Common Knowledge and State-Dependent Equilibria

  • Nuh Aygun Dalkiran
  • Moshe Hoffman
  • Ramamohan Paturi
  • Daniel Ricketts
  • Andrea Vattani
Part of the Lecture Notes in Computer Science book series (LNCS, volume 7615)


Many puzzling social behaviors, such as avoiding eye contact, using innuendos, and insignificant events that trigger revolutions, seem to relate to common knowledge and coordination, but the exact relationship has yet to be formalized. Herein, we present such a formalization. We state necessary and sufficient conditions for what we call state-dependent equilibria – equilibria where players play different strategies in different states of the world. In particular, if everybody behaves a certain way (e.g. does not revolt) in the usual state of the world, then in order for players to be able to behave a different way (e.g. revolt) in another state of the world, it is both necessary and sufficient for it to be common p-believed that it is not the usual state of the world, where common p-belief is a relaxation of common knowledge introduced by Monderer and Samet [16]. Our framework applies to many player r-coordination games – a generalization of coordination games that we introduce – and common (r,p)-beliefs – a generalization of common p-beliefs that we introduce. We then apply these theorems to two particular signaling structures to obtain novel results.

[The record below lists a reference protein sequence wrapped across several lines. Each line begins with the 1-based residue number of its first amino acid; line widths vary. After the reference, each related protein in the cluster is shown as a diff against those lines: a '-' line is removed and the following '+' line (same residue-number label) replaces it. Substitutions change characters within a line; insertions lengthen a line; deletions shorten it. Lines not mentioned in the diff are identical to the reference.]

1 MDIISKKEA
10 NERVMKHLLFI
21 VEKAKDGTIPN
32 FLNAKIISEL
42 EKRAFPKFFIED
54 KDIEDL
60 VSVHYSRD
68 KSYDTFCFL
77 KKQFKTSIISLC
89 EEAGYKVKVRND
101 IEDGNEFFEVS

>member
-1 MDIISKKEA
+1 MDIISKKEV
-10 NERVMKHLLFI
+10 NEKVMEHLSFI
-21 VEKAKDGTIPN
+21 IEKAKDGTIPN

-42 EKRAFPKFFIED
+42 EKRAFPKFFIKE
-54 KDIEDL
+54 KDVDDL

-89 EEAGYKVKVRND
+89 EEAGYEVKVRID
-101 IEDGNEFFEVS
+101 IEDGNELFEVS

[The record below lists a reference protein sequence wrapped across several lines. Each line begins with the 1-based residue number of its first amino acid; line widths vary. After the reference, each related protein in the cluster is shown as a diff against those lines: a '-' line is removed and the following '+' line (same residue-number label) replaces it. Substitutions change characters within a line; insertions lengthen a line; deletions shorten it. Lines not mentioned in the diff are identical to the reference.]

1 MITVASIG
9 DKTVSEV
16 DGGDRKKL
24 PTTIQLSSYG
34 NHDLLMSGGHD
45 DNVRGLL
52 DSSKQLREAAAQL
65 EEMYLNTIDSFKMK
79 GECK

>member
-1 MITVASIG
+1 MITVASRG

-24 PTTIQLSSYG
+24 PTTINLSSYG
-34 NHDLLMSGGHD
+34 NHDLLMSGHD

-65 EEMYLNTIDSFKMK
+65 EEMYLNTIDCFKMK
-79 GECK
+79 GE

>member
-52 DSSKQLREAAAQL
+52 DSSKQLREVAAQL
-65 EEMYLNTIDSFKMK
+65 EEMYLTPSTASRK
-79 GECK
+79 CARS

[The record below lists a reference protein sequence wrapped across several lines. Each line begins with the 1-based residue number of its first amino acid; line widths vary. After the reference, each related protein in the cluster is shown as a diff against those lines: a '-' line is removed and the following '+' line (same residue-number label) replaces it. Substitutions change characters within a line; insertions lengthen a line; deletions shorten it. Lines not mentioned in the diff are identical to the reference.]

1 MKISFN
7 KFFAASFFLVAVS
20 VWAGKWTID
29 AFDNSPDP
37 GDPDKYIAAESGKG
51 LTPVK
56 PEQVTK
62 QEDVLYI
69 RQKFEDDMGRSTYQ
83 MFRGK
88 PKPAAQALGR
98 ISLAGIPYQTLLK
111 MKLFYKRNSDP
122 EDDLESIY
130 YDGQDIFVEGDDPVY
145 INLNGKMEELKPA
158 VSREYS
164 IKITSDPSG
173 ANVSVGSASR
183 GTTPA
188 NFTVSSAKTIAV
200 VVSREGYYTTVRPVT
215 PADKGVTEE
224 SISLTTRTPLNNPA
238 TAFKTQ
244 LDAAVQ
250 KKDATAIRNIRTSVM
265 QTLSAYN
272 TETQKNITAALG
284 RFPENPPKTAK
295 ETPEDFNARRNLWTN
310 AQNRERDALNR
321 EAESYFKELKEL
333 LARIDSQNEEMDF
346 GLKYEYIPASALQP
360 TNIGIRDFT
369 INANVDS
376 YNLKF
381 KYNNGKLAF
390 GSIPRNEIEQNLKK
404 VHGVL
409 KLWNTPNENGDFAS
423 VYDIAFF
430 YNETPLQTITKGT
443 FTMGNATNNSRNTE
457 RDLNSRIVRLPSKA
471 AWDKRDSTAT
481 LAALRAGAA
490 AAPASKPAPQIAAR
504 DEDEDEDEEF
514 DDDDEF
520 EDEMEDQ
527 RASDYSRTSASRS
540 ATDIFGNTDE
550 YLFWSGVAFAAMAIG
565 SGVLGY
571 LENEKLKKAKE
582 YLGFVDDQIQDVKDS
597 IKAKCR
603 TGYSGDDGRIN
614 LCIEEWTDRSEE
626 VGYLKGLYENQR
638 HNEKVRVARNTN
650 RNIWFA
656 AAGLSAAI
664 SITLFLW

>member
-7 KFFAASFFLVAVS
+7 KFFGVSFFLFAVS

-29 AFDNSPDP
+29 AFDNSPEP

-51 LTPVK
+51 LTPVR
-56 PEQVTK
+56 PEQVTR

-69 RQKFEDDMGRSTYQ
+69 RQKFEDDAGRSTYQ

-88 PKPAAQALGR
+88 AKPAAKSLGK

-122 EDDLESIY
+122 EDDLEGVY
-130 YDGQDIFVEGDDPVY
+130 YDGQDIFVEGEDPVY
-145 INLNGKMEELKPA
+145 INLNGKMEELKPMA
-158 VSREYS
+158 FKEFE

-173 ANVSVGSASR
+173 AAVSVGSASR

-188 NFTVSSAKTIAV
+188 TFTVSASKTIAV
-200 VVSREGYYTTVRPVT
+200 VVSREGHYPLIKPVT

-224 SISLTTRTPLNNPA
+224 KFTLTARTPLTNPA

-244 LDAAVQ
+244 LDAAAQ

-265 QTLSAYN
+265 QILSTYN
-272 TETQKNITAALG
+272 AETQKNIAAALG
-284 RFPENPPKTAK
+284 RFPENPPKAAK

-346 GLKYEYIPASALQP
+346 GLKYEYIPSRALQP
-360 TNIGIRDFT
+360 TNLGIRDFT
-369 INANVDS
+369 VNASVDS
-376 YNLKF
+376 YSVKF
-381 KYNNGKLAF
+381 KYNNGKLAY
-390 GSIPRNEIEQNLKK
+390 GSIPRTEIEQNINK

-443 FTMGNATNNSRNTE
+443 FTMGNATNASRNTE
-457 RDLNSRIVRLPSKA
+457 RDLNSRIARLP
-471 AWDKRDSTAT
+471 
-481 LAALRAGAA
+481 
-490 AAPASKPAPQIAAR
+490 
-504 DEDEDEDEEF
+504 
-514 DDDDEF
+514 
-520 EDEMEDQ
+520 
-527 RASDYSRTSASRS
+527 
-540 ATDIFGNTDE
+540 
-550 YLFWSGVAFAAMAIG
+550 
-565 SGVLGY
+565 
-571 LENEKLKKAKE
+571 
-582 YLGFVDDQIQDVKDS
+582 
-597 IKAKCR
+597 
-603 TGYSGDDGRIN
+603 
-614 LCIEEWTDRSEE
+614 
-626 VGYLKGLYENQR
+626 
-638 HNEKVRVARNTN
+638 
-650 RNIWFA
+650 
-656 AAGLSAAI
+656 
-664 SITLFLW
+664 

Common Knowledge Coordination Game Private Signal Bayesian Game Bayesian Nash Equilibrium 
These keywords were added by machine and not by the authors. This process is experimental and the keywords may be updated as the learning algorithm improves.


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Copyright information

© Springer-Verlag Berlin Heidelberg 2012

Authors and Affiliations

  • Nuh Aygun Dalkiran
    • 1
  • Moshe Hoffman
    • 2
  • Ramamohan Paturi
    • 3
  • Daniel Ricketts
    • 3
  • Andrea Vattani
    • 3
  1. 1.Department of EconomicsBilkent UniversityTurkey
  2. 2.The Rady School of Management & Department of Computer Science and EngineeringUCSan DiegoUSA
  3. 3.Department of Computer Science and EngineeringUCSan DiegoUSA

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